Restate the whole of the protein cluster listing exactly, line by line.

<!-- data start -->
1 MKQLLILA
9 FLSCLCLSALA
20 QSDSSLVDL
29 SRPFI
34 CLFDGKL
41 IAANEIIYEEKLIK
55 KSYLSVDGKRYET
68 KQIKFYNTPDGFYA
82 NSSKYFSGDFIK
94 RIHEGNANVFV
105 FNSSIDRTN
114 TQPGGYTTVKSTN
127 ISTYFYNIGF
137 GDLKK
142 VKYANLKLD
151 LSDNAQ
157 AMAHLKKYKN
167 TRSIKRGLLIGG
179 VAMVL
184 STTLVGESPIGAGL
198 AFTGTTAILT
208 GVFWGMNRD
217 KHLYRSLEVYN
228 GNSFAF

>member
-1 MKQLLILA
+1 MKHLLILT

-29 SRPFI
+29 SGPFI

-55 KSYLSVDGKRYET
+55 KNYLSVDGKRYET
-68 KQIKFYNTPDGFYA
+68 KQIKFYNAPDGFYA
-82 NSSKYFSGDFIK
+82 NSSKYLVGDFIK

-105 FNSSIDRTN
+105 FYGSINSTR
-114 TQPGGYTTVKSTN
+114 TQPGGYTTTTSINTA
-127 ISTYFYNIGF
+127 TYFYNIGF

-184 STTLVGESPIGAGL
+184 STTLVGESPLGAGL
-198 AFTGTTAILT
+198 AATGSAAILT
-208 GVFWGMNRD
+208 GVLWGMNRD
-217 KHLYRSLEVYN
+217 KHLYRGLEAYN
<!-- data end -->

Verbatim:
1 MKQLLILA
9 FLSCLCLSALA
20 QSDSSLVDL
29 SRPFI
34 CLFDGKL
41 IAANEIIYEEKLIK
55 KSYLSVDGKRYET
68 KQIKFYNTPDGFYA
82 NSSKYFSGDFIK
94 RIHEGNANVFV
105 FNSSIDRTN
114 TQPGGYTTVKSTN
127 ISTYFYNIGF
137 GDLKK
142 VKYANLKLD
151 LSDNAQ
157 AMAHLKKYKN
167 TRSIKRGLLIGG
179 VAMVL
184 STTLVGESPIGAGL
198 AFTGTTAILT
208 GVFWGMNRD
217 KHLYRSLEVYN
228 GNSFAF

>member
-1 MKQLLILA
+1 MKHLLILT

-29 SRPFI
+29 SGPFI

-55 KSYLSVDGKRYET
+55 KNYLSVDGKRYET
-68 KQIKFYNTPDGFYA
+68 KQIKFYNAPDGFYA
-82 NSSKYFSGDFIK
+82 NSSKYLVGDFIK

-105 FNSSIDRTN
+105 FYGSINSTR
-114 TQPGGYTTVKSTN
+114 TQPGGYTTTTSINTA
-127 ISTYFYNIGF
+127 TYFYNIGF

-184 STTLVGESPIGAGL
+184 STTLVGESPLGAGL
-198 AFTGTTAILT
+198 AATGSAAILT
-208 GVFWGMNRD
+208 GVLWGMNRD
-217 KHLYRSLEVYN
+217 KHLYRGLEAYN